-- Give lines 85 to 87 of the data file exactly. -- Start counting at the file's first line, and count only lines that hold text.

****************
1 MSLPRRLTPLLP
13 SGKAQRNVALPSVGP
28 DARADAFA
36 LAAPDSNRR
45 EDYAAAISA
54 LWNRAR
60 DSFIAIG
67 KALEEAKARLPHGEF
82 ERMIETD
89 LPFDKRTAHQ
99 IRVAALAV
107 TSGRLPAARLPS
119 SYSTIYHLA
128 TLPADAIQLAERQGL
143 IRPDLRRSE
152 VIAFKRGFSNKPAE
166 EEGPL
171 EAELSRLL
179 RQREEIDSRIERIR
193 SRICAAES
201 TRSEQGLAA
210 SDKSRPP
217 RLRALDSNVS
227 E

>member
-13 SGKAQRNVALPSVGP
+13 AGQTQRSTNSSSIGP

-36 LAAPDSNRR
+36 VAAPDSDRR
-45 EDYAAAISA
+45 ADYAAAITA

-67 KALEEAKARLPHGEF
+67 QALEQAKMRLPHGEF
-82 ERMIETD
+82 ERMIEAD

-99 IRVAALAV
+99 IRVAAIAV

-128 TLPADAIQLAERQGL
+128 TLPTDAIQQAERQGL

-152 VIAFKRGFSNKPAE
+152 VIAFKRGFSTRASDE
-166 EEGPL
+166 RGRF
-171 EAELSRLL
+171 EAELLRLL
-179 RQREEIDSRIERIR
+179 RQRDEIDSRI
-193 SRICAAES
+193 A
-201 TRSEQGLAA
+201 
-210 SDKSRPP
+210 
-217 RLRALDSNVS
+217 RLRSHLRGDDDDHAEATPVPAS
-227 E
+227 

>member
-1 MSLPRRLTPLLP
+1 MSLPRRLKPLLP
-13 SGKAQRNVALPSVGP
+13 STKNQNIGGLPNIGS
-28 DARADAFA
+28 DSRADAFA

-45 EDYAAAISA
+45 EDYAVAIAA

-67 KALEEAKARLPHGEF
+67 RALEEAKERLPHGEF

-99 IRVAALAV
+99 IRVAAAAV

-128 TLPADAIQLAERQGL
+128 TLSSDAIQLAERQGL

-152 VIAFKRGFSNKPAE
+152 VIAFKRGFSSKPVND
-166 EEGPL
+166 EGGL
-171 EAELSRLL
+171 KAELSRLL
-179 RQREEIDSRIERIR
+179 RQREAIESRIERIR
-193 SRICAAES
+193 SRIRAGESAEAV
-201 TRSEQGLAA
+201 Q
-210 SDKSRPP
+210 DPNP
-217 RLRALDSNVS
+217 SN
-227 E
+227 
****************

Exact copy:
-210 SDKSRPP
+210 DPNP
-217 RLRALDSNVS